Tuesday, November 23, 2010

Java Trip (VII)

The Belgian tourist with an Indonesian student

How Indonesians learn English

I joined a package tour to Kawah Ijen immediately after the Bromo tour. There were a total of four participants – two Belgians, one Austrian, and me.

We stopped at a resto in Pantai Pasir Putih for lunch. As we were waiting for our food to be served, a group of students entered the premises and started to chat with the Westerners. It turned out that their teacher wanted them to practice their English with foreign tourists. (My Austrian tour mate told me that she had similar experience elsewhere in Indonesia. It looked like such practice was common throughout the island nation.)

These students even asked for the e-mail addresses and Facebook accounts of the Westerners…

But I was left fuming, “WTF, do you think I don’t speak English!??”

Monday, November 22, 2010

The Future of 4G

[Another break from my Java series...]

WiMAX a.k.a. 4G technology is already in town. Should you go for it? Or should you wait for the competing platform called LTE (Long Term Evolution)?

Learn more about 4G in my other blog:

The Coming 4G War

Thursday, November 18, 2010

Java Trip (VI)

Up Close with Mt Bromo

After viewing Mt Bromo and the surrounding landscape from the top of Mt Penanjakan, we rode the jeep downhill at around 6am. The second half of the tour – scaling the volcano.

But first we had to cross the Lautan Pasir, or Sand Ocean. Tourists who did not want to walk on foot could get a horse ride, at a fee. Near the foot of the volcanic cone, there was a stairway to the rim of the crater. Lonely Planet said the stairway had 253 steps, but other sources gave 246, 248, or 250. Horses would stop here, so tourists must rely on themselves for the final part of the journey.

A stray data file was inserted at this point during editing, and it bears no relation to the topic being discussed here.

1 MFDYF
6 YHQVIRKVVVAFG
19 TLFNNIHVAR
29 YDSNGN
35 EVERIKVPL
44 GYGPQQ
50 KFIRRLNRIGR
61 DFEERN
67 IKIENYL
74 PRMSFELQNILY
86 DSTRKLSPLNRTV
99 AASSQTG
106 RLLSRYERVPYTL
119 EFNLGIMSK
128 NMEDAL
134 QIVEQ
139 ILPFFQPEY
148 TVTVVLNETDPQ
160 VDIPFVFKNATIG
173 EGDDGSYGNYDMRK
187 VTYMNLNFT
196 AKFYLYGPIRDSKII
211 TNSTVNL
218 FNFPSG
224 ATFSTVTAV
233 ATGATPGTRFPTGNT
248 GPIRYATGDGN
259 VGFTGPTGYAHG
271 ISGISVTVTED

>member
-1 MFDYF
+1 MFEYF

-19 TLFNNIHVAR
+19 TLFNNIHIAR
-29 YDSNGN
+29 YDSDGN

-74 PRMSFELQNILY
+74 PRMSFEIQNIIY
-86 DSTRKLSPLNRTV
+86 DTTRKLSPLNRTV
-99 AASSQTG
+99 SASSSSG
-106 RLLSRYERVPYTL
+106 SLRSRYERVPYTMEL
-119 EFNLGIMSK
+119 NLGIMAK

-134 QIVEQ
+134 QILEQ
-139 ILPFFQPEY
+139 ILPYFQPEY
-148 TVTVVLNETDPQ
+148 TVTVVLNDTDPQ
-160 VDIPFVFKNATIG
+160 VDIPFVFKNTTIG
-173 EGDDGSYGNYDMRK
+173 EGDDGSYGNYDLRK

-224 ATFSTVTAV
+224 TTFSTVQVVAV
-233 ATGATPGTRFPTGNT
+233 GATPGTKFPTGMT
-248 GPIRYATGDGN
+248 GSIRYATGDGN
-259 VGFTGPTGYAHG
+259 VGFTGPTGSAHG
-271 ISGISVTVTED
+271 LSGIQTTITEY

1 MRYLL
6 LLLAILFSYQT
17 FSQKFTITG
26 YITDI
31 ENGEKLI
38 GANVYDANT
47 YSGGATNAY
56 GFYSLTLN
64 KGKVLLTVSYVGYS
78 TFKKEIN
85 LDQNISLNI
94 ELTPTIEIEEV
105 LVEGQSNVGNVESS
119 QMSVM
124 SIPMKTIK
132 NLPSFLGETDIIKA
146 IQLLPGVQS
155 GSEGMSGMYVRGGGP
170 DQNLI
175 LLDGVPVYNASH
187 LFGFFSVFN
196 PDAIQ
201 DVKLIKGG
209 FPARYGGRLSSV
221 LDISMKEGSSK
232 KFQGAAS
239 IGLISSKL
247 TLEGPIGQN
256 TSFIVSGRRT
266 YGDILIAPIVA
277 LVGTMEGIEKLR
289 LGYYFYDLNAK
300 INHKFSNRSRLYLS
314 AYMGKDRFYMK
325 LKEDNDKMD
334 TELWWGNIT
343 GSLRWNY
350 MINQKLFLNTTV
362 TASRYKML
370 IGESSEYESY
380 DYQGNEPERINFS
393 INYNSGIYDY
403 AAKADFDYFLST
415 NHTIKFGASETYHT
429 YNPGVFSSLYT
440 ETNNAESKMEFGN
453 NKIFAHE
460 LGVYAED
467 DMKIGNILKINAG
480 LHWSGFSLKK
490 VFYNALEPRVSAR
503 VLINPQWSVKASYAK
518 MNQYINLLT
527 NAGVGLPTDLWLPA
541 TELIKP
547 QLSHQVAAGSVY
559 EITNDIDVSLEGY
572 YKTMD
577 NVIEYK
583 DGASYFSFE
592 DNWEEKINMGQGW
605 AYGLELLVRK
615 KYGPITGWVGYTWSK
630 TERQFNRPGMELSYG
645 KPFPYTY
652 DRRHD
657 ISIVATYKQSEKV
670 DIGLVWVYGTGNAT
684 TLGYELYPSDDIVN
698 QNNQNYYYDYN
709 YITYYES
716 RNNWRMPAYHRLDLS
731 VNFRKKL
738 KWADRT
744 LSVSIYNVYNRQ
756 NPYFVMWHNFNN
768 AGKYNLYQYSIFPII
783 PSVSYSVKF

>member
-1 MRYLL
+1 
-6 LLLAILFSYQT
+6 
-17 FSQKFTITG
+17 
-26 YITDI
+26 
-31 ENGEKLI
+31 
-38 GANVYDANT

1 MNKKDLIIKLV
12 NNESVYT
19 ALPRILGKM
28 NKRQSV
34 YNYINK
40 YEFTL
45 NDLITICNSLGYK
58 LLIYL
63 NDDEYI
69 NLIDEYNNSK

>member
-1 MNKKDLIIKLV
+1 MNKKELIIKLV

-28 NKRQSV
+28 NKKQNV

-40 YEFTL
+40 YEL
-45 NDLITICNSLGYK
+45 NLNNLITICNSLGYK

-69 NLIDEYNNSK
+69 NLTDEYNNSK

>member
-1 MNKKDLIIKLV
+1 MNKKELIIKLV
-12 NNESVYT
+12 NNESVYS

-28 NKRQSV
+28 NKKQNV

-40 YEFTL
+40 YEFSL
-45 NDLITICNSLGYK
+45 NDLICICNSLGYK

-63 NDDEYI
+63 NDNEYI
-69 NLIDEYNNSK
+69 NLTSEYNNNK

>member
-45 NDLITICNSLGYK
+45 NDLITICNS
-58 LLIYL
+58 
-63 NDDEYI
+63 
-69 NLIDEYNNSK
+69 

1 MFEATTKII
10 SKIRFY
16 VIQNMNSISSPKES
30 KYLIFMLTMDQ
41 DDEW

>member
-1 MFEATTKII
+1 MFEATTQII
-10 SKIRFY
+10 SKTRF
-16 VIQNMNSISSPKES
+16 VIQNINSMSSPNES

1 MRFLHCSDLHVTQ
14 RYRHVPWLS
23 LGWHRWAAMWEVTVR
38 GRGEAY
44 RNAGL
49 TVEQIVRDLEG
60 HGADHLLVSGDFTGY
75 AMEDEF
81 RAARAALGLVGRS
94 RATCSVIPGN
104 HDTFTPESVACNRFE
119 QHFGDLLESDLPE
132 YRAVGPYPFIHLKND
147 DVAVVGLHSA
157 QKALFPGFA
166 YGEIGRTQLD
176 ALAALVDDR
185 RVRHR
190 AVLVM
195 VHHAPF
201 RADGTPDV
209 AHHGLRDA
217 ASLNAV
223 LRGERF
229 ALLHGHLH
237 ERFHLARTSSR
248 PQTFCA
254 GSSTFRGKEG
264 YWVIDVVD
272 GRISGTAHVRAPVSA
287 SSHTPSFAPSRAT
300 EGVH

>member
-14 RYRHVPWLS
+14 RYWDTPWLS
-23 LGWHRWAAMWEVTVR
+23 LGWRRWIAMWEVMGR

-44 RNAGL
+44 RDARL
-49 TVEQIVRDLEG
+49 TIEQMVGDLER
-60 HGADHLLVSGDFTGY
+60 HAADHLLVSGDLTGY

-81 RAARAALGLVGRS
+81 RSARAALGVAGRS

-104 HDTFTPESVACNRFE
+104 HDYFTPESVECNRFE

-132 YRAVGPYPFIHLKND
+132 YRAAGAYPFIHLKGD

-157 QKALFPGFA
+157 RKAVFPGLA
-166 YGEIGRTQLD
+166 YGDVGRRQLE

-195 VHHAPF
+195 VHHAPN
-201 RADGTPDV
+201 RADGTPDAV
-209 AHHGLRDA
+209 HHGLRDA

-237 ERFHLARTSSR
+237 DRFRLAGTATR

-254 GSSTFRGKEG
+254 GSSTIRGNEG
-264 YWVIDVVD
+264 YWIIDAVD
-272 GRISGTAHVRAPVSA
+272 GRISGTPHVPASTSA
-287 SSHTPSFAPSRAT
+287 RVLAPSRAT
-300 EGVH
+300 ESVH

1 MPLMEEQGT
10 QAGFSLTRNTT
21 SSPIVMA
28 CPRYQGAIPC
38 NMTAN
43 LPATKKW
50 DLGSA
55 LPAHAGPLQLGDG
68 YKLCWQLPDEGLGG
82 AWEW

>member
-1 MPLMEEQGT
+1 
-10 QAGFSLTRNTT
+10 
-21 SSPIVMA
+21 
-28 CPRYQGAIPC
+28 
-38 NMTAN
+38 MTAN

There was a Hindu temple on the Sand Ocean. It is worth noting that natives of the area were mostly Hindus.

Again I will let my photos do the talking…

This is the jeep I rode for my Bromo tour:

Stone markers show the way to Mt Bromo:

Horse ride on Lautan Pasir:

Advancing to Mt Bromo:

Hindu temple:

Stairway to the summit:

Fumes from the crater:

Monday, November 15, 2010

Java Trip (V)

Bromo Sunrise Tour

On the second day of my Java trip, I woke up at 5am. Some readers of this blog were exclaiming, “Oh, that’s so early!” Well, I had to wake up at 3am on the following day for the Bromo Sunrise Tour.

By 3.30am, I was at the front desk. A jeep came to pick up the participants. There were four of us. We proceeded to Cemoro Lawang, where two more tourists joined the group. We were then driven to the top of Mount Penanjakan. At 2,770m, Mt Penanjakan provided the best viewpoint for Mt Bromo (2,329m) and its surrounding landscape.

Before my flight to Java, I already learned that temperature on Mt Penanjakan could drop to 5C in the morning. I was well prepared by wearing 4 layers of clothing, including a jacket rented from Yoschi Hotel. Beneath my jeans was a pair of thermal undergarment. I also wore a winter hat which I bought the day earlier. But it turned out that the temperature wasn’t as cold as I thought. Maybe it was especially warm on that day; maybe it was because of the crowd…